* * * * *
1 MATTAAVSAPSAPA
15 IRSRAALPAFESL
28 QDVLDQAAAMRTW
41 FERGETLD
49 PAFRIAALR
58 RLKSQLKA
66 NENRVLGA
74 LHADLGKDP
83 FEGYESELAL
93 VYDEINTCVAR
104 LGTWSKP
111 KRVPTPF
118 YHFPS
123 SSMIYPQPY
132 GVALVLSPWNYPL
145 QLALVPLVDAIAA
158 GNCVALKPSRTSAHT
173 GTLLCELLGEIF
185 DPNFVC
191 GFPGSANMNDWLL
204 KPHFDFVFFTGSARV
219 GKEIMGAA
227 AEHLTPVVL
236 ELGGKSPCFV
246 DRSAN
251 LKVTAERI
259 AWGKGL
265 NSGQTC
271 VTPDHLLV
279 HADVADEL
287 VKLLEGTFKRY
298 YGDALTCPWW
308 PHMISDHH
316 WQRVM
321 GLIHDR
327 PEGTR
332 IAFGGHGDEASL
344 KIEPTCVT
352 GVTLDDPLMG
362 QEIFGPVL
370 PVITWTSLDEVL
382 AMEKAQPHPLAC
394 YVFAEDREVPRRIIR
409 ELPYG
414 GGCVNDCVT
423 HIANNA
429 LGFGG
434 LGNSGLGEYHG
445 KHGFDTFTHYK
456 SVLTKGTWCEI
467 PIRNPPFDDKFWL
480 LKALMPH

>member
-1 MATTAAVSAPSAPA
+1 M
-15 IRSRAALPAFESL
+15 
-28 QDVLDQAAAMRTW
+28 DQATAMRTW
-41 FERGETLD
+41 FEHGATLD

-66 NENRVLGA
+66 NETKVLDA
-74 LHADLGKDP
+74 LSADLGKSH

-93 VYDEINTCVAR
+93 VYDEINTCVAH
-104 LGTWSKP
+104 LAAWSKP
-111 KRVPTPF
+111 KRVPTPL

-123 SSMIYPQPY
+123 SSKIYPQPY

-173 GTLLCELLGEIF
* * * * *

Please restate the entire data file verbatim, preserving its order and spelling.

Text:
1 MATTAAVSAPSAPA
15 IRSRAALPAFESL
28 QDVLDQAAAMRTW
41 FERGETLD
49 PAFRIAALR
58 RLKSQLKA
66 NENRVLGA
74 LHADLGKDP
83 FEGYESELAL
93 VYDEINTCVAR
104 LGTWSKP
111 KRVPTPF
118 YHFPS
123 SSMIYPQPY
132 GVALVLSPWNYPL
145 QLALVPLVDAIAA
158 GNCVALKPSRTSAHT
173 GTLLCELLGEIF
185 DPNFVC
191 GFPGSANMNDWLL
204 KPHFDFVFFTGSARV
219 GKEIMGAA
227 AEHLTPVVL
236 ELGGKSPCFV
246 DRSAN
251 LKVTAERI
259 AWGKGL
265 NSGQTC
271 VTPDHLLV
279 HADVADEL
287 VKLLEGTFKRY
298 YGDALTCPWW
308 PHMISDHH
316 WQRVM
321 GLIHDR
327 PEGTR
332 IAFGGHGDEASL
344 KIEPTCVT
352 GVTLDDPLMG
362 QEIFGPVL
370 PVITWTSLDEVL
382 AMEKAQPHPLAC
394 YVFAEDREVPRRIIR
409 ELPYG
414 GGCVNDCVT
423 HIANNA
429 LGFGG
434 LGNSGLGEYHG
445 KHGFDTFTHYK
456 SVLTKGTWCEI
467 PIRNPPFDDKFWL
480 LKALMPH

>member
-1 MATTAAVSAPSAPA
+1 M
-15 IRSRAALPAFESL
+15 
-28 QDVLDQAAAMRTW
+28 DQATAMRTW
-41 FERGETLD
+41 FEHGATLD

-66 NENRVLGA
+66 NETKVLDA
-74 LHADLGKDP
+74 LSADLGKSH

-93 VYDEINTCVAR
+93 VYDEINTCVAH
-104 LGTWSKP
+104 LAAWSKP
-111 KRVPTPF
+111 KRVPTPL

-123 SSMIYPQPY
+123 SSKIYPQPY

-173 GTLLCELLGEIF